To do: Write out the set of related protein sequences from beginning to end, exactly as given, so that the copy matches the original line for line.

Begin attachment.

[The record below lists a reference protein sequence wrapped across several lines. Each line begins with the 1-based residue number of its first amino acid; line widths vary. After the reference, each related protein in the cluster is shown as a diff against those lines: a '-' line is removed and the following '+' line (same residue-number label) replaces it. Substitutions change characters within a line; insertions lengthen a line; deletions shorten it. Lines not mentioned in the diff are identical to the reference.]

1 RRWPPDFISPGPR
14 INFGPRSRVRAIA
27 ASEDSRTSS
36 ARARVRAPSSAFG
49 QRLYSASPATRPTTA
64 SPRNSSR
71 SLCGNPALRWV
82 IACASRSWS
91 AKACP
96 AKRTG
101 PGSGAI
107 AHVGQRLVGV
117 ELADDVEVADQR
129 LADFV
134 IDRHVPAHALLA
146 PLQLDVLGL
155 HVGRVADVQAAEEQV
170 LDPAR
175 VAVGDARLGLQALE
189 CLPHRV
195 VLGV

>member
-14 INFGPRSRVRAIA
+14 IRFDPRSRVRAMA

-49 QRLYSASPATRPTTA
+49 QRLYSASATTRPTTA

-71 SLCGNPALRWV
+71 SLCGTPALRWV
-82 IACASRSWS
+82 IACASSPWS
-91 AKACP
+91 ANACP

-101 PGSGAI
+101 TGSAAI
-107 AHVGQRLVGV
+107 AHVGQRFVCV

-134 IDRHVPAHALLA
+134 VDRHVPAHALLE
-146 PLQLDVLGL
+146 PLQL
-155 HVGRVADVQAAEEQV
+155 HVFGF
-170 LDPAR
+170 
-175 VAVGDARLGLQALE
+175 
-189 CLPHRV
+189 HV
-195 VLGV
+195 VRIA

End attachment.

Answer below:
[The record below lists a reference protein sequence wrapped across several lines. Each line begins with the 1-based residue number of its first amino acid; line widths vary. After the reference, each related protein in the cluster is shown as a diff against those lines: a '-' line is removed and the following '+' line (same residue-number label) replaces it. Substitutions change characters within a line; insertions lengthen a line; deletions shorten it. Lines not mentioned in the diff are identical to the reference.]

1 RRWPPDFISPGPR
14 INFGPRSRVRAIA
27 ASEDSRTSS
36 ARARVRAPSSAFG
49 QRLYSASPATRPTTA
64 SPRNSSR
71 SLCGNPALRWV
82 IACASRSWS
91 AKACP
96 AKRTG
101 PGSGAI
107 AHVGQRLVGV
117 ELADDVEVADQR
129 LADFV
134 IDRHVPAHALLA
146 PLQLDVLGL
155 HVGRVADVQAAEEQV
170 LDPAR
175 VAVGDARLGLQALE
189 CLPHRV
195 VLGV

>member
-14 INFGPRSRVRAIA
+14 IRFDPRSRVRAMA

-49 QRLYSASPATRPTTA
+49 QRLYSASATTRPTTA

-71 SLCGNPALRWV
+71 SLCGTPALRWV
-82 IACASRSWS
+82 IACASSPWS
-91 AKACP
+91 ANACP

-101 PGSGAI
+101 TGSAAI
-107 AHVGQRLVGV
+107 AHVGQRFVCV

-134 IDRHVPAHALLA
+134 VDRHVPAHALLE
-146 PLQLDVLGL
+146 PLQL
-155 HVGRVADVQAAEEQV
+155 HVFGF
-170 LDPAR
+170 
-175 VAVGDARLGLQALE
+175 
-189 CLPHRV
+189 HV
-195 VLGV
+195 VRIA